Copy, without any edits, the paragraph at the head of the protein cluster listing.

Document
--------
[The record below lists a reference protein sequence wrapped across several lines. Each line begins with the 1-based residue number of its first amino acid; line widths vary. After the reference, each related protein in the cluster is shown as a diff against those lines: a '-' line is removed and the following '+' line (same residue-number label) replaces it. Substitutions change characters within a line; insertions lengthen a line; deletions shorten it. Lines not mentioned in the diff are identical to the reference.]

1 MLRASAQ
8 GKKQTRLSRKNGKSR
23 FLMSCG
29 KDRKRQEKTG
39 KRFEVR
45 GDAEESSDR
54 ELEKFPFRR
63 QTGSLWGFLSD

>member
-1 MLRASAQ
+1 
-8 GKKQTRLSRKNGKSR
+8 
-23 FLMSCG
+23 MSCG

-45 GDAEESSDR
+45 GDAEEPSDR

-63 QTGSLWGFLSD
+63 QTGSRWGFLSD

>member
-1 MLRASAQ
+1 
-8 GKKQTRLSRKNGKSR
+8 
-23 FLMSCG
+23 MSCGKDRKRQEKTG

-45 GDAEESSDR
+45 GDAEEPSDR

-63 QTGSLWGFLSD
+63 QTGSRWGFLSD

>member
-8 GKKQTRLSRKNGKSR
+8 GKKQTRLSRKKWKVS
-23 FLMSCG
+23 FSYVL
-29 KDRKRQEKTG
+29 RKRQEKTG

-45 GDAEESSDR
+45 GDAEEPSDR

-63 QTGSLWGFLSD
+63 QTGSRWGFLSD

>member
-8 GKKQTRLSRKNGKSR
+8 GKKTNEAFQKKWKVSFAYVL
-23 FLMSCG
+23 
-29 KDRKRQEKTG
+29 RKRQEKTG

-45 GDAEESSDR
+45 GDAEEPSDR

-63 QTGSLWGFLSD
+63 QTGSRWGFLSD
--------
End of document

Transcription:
[The record below lists a reference protein sequence wrapped across several lines. Each line begins with the 1-based residue number of its first amino acid; line widths vary. After the reference, each related protein in the cluster is shown as a diff against those lines: a '-' line is removed and the following '+' line (same residue-number label) replaces it. Substitutions change characters within a line; insertions lengthen a line; deletions shorten it. Lines not mentioned in the diff are identical to the reference.]